I guess we could just go back and ask Mr. Schroedinger
I have here a version of Schroedinger's box. I don't like killing cats, so I've stuck Hitler inside of it instead.
My box is configured so that sixty seconds after I start the experiment, there will be a 50% chance that Hitler will be dead and a 50% chance that he'll be alive. At that point, I'm going to open the box and broadcast the results to the world.
He's alive! OK, that concludes that experiment.But wait!
, I imagine you saying. I wanted Hitler dead!
Don't we all, my friend. Don't we all. But if you assume a model of time travel wherein the past can be changed, how about you just go back in time and so you can observe the experiment again?
So let's hypothetically say that you go back about a minute and a half, to before I've started the experiment. You don't interfere with the process in any direct way: you just quietly wait until it's completed and listen to the results again.
Will the experiment still be random, with a 50% chance of life or death? Does your mere presence in the past have the ability to alter the result, producing a potentially different answer this time around, despite the fact that you're miles away from me (and Hitler)? Or will the results now be guaranteed to be the same as your first observation? Has the probability waveform effectively been pre-collapsed before the experiment has even begun, turning a random event into a completely deterministic one?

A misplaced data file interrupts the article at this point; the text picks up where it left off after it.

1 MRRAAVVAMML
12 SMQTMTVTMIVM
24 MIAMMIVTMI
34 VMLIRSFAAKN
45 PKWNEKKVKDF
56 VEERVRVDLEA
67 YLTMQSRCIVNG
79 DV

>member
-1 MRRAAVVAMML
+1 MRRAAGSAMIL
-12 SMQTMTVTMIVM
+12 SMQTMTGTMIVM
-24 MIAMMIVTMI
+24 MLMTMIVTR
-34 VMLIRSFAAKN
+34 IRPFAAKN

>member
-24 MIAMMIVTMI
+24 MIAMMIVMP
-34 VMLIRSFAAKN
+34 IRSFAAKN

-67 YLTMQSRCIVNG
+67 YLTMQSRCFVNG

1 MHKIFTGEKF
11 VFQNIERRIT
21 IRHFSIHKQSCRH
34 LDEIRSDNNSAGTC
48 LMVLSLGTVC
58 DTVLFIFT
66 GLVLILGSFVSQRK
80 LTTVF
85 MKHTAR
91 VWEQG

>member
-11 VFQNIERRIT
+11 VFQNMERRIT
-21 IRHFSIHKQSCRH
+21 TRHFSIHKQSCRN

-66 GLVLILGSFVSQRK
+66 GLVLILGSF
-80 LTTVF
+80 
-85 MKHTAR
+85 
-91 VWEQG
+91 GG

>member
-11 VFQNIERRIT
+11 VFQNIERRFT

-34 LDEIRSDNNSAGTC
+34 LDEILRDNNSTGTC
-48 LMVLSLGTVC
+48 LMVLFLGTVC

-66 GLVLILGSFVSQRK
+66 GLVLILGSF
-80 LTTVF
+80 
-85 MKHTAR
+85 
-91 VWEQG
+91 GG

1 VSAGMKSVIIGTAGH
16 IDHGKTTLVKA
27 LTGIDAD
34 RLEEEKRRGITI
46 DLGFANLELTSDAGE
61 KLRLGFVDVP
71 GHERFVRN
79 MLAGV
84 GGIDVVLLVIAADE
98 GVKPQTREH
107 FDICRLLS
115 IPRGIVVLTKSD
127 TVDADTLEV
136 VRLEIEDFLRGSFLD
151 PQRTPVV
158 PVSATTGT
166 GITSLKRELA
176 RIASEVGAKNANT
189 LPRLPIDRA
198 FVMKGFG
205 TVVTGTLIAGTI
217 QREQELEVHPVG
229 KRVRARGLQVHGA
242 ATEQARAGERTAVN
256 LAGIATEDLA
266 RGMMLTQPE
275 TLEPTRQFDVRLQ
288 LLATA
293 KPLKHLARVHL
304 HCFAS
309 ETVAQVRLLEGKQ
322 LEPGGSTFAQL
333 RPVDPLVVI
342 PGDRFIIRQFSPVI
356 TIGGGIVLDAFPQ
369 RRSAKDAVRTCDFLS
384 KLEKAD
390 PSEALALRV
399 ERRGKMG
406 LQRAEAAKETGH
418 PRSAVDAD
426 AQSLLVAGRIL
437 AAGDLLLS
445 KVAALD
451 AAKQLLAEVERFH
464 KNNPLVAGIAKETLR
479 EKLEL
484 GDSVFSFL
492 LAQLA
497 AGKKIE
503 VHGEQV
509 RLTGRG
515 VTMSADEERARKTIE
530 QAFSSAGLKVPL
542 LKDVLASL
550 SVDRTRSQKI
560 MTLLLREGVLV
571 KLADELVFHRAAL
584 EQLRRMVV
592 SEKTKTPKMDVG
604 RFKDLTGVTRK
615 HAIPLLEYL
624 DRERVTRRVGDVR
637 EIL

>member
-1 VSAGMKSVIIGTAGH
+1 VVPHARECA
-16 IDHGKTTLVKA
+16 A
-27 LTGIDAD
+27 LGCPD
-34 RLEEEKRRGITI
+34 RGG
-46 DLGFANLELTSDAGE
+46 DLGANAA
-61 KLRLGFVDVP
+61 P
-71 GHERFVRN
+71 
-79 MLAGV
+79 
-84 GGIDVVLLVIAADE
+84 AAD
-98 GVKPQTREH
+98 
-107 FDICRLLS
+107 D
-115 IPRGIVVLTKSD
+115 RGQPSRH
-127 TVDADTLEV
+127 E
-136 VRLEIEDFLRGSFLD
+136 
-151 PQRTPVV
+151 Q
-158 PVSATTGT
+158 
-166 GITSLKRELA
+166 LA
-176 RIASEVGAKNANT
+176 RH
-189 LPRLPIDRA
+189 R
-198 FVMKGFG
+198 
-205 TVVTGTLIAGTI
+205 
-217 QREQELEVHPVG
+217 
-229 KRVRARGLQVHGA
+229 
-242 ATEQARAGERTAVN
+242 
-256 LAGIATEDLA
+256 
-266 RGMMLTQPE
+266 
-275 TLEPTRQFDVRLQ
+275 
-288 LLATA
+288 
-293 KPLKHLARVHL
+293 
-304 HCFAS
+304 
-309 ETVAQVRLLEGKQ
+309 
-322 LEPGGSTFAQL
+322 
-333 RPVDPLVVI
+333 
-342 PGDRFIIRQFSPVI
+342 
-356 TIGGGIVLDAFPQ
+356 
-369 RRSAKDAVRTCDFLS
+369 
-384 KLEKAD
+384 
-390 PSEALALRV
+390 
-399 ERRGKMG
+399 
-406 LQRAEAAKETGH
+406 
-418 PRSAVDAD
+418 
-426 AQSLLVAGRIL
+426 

Bonus question: What if you're actually out in space, exactly two light minutes away? You won't hear the results of my experiment until two minutes after I complete it (since it takes that long for my broadcast to reach you), so when you hear the results, you'll have to go back in time three and a half minutes in order to ensure you arrive before I actually begin. But then, if the results could be different this time
, would that imply that information of your arrival in the past had reached me in only thirty seconds, despite you being two light minutes away?